For my first real day in Buenos Aires, I'd made plans that started with a visit to San Telmo and the Feria de San Pedro Telmo (San Pedro Telmo Fair), a hullabaloo of street vendors, buskers and tango dancers held every Sunday. I discussed getting to the San Telmo neighborhood with the hotel's concierge and was pleased to find out that it would be a safe walk of about 20 minutes. The route he described would take me back along the Puerto Madero riverfront to Avenida Independencia, a broad, busy thoroughfare with substantial vehicular and pedestrian traffic -- always a safe bet.

This direction along the river -- opposite of yesterday's -- took me past some well-known landmarks, including the Puente de la Mujer (Woman's Bridge), an ultramodern pedestrian bridge built in 2001, so-called because its curved suspension mast is said to resemble a woman's backward leaning posture while dancing the tango. Another landmark is the Fregata Presidente Sarmiento, a tall ship which served in the Argentinean navy from 1897 through 2007, its latter service as a training vessel. The ship is now a floating museum open to the public.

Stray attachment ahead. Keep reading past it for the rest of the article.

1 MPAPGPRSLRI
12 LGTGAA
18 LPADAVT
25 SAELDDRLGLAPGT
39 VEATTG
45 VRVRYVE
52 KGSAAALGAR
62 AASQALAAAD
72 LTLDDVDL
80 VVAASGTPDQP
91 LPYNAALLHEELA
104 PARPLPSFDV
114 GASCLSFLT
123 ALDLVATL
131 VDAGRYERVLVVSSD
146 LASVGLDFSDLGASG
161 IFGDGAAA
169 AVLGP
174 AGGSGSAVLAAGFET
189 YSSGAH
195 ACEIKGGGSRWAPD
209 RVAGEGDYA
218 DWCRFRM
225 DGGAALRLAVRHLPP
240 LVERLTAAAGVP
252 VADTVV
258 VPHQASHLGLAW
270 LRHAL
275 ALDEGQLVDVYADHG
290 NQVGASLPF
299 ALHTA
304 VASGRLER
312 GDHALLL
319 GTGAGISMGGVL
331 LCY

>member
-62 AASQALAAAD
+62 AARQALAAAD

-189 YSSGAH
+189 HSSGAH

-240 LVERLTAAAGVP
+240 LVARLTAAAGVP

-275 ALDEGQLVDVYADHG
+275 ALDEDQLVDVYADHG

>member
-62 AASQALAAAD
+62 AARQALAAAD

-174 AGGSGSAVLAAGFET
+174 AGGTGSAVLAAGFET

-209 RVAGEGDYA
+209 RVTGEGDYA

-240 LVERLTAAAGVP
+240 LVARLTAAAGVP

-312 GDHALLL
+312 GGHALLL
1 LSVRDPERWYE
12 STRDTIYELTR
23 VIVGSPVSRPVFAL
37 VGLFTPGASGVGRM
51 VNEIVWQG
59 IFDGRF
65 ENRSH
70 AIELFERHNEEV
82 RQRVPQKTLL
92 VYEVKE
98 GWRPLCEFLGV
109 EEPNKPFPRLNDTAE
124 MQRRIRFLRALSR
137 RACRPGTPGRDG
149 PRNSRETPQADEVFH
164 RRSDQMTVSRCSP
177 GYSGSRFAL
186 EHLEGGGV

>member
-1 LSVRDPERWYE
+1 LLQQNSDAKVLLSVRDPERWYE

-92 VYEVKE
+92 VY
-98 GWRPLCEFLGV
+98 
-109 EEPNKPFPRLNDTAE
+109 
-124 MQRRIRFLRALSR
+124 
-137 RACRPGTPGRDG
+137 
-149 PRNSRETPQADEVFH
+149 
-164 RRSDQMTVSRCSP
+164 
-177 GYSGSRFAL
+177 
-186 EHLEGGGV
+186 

On the other side of the walkway were some less notable landmarks; this was the region of American restaurant chains, including T.G.I. Friday's and, of all things, Hooters.

A walk of only about five blocks along Independencia brought me to the crossing with Calle Defensa, the midpoint in the street fair. At this point, the street surface changed from asphalt to cobblestones (San Telmo is Buenos Aires’s oldest suburb). Apart from the street vendors, my impressions from my stroll down Defensa were of New Orleans, especially Royal Street. Most of the shops along the sides of the street were art and antique galleries, above which were second stories in the French and Spanish colonial style, replete with wrought iron balconies and dark wooden shutters. Typical street vendor wares included leather goods, silver, hand-knit and sewn garments, folk art, and mate cups (decorated gourds with silver straws to sip the mate, an Argentine sort of herbal tea.)

At the end of Defensa is Plaza Dorrego, the focal point of the fair; it's crowded with nearly as many vendors as the rest of the fair combined. At 6 p.m., the vendors pack up, and the square gives itself over to crowds of impromptu tango dancers.